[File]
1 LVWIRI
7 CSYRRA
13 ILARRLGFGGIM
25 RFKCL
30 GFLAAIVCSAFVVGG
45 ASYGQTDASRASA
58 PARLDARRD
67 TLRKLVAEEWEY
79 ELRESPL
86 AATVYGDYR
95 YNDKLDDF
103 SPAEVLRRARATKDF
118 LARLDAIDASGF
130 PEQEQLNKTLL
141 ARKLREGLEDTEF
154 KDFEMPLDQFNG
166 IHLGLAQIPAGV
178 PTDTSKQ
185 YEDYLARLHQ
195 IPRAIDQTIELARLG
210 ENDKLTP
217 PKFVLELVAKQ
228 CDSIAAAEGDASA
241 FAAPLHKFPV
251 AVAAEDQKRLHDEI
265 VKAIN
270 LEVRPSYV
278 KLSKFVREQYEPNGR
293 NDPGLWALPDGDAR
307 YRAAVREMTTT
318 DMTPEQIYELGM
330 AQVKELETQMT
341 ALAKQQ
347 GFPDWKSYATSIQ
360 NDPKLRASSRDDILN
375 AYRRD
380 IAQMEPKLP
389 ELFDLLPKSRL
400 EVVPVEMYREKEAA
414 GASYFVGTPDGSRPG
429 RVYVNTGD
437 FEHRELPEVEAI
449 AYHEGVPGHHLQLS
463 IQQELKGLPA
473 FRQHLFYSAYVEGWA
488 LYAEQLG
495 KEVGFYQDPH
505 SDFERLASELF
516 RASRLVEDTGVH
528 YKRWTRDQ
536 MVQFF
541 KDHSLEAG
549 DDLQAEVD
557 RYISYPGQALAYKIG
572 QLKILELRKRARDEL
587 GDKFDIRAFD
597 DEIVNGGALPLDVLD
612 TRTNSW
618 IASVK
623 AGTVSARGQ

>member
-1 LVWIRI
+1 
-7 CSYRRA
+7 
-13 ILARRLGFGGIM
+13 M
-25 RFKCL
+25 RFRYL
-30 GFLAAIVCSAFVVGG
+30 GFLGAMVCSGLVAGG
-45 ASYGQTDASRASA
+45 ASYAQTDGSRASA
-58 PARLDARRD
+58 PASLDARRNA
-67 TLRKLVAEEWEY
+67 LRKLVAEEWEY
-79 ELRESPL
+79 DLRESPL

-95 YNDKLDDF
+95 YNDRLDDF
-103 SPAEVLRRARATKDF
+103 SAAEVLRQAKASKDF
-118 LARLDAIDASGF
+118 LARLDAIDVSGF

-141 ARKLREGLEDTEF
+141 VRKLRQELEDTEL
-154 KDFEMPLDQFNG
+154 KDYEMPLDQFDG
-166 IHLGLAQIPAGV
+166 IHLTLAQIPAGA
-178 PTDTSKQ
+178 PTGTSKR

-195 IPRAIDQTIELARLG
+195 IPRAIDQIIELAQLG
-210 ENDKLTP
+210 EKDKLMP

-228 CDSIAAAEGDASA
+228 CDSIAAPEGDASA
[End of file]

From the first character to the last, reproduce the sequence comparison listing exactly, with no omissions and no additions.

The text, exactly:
1 LVWIRI
7 CSYRRA
13 ILARRLGFGGIM
25 RFKCL
30 GFLAAIVCSAFVVGG
45 ASYGQTDASRASA
58 PARLDARRD
67 TLRKLVAEEWEY
79 ELRESPL
86 AATVYGDYR
95 YNDKLDDF
103 SPAEVLRRARATKDF
118 LARLDAIDASGF
130 PEQEQLNKTLL
141 ARKLREGLEDTEF
154 KDFEMPLDQFNG
166 IHLGLAQIPAGV
178 PTDTSKQ
185 YEDYLARLHQ
195 IPRAIDQTIELARLG
210 ENDKLTP
217 PKFVLELVAKQ
228 CDSIAAAEGDASA
241 FAAPLHKFPV
251 AVAAEDQKRLHDEI
265 VKAIN
270 LEVRPSYV
278 KLSKFVREQYEPNGR
293 NDPGLWALPDGDAR
307 YRAAVREMTTT
318 DMTPEQIYELGM
330 AQVKELETQMT
341 ALAKQQ
347 GFPDWKSYATSIQ
360 NDPKLRASSRDDILN
375 AYRRD
380 IAQMEPKLP
389 ELFDLLPKSRL
400 EVVPVEMYREKEAA
414 GASYFVGTPDGSRPG
429 RVYVNTGD
437 FEHRELPEVEAI
449 AYHEGVPGHHLQLS
463 IQQELKGLPA
473 FRQHLFYSAYVEGWA
488 LYAEQLG
495 KEVGFYQDPH
505 SDFERLASELF
516 RASRLVEDTGVH
528 YKRWTRDQ
536 MVQFF
541 KDHSLEAG
549 DDLQAEVD
557 RYISYPGQALAYKIG
572 QLKILELRKRARDEL
587 GDKFDIRAFD
597 DEIVNGGALPLDVLD
612 TRTNSW
618 IASVK
623 AGTVSARGQ

>member
-1 LVWIRI
+1 
-7 CSYRRA
+7 
-13 ILARRLGFGGIM
+13 M
-25 RFKCL
+25 RFRYL
-30 GFLAAIVCSAFVVGG
+30 GFLGAMVCSGLVAGG
-45 ASYGQTDASRASA
+45 ASYAQTDGSRASA
-58 PARLDARRD
+58 PASLDARRNA
-67 TLRKLVAEEWEY
+67 LRKLVAEEWEY
-79 ELRESPL
+79 DLRESPL

-95 YNDKLDDF
+95 YNDRLDDF
-103 SPAEVLRRARATKDF
+103 SAAEVLRQAKASKDF
-118 LARLDAIDASGF
+118 LARLDAIDVSGF

-141 ARKLREGLEDTEF
+141 VRKLRQELEDTEL
-154 KDFEMPLDQFNG
+154 KDYEMPLDQFDG
-166 IHLGLAQIPAGV
+166 IHLTLAQIPAGA
-178 PTDTSKQ
+178 PTGTSKR

-195 IPRAIDQTIELARLG
+195 IPRAIDQIIELAQLG
-210 ENDKLTP
+210 EKDKLMP

-228 CDSIAAAEGDASA
+228 CDSIAAPEGDASA